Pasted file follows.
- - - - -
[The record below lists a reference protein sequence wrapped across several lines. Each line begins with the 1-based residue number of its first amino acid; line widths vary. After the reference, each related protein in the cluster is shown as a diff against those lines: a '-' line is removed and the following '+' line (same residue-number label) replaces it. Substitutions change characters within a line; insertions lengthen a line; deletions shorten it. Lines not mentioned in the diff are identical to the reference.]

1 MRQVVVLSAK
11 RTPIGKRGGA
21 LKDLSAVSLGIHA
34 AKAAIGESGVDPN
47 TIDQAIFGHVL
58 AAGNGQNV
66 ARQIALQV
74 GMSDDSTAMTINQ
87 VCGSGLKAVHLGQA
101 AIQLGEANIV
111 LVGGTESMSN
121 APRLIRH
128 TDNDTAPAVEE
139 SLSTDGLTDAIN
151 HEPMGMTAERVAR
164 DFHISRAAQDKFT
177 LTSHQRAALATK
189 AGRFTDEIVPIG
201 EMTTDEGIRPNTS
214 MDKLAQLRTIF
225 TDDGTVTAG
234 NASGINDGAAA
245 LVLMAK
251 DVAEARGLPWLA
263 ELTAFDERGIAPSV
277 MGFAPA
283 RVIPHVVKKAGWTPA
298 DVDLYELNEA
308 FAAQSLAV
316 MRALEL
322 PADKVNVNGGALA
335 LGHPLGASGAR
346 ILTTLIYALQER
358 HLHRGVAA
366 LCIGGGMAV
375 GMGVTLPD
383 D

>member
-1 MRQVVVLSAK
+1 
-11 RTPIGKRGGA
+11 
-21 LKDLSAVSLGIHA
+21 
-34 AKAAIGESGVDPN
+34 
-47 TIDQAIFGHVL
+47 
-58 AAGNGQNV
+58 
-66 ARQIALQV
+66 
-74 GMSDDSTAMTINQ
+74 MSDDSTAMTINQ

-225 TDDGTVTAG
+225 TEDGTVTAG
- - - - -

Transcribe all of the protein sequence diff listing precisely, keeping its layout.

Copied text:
[The record below lists a reference protein sequence wrapped across several lines. Each line begins with the 1-based residue number of its first amino acid; line widths vary. After the reference, each related protein in the cluster is shown as a diff against those lines: a '-' line is removed and the following '+' line (same residue-number label) replaces it. Substitutions change characters within a line; insertions lengthen a line; deletions shorten it. Lines not mentioned in the diff are identical to the reference.]

1 MRQVVVLSAK
11 RTPIGKRGGA
21 LKDLSAVSLGIHA
34 AKAAIGESGVDPN
47 TIDQAIFGHVL
58 AAGNGQNV
66 ARQIALQV
74 GMSDDSTAMTINQ
87 VCGSGLKAVHLGQA
101 AIQLGEANIV
111 LVGGTESMSN
121 APRLIRH
128 TDNDTAPAVEE
139 SLSTDGLTDAIN
151 HEPMGMTAERVAR
164 DFHISRAAQDKFT
177 LTSHQRAALATK
189 AGRFTDEIVPIG
201 EMTTDEGIRPNTS
214 MDKLAQLRTIF
225 TDDGTVTAG
234 NASGINDGAAA
245 LVLMAK
251 DVAEARGLPWLA
263 ELTAFDERGIAPSV
277 MGFAPA
283 RVIPHVVKKAGWTPA
298 DVDLYELNEA
308 FAAQSLAV
316 MRALEL
322 PADKVNVNGGALA
335 LGHPLGASGAR
346 ILTTLIYALQER
358 HLHRGVAA
366 LCIGGGMAV
375 GMGVTLPD
383 D

>member
-1 MRQVVVLSAK
+1 
-11 RTPIGKRGGA
+11 
-21 LKDLSAVSLGIHA
+21 
-34 AKAAIGESGVDPN
+34 
-47 TIDQAIFGHVL
+47 
-58 AAGNGQNV
+58 
-66 ARQIALQV
+66 
-74 GMSDDSTAMTINQ
+74 MSDDSTAMTINQ

-225 TDDGTVTAG
+225 TEDGTVTAG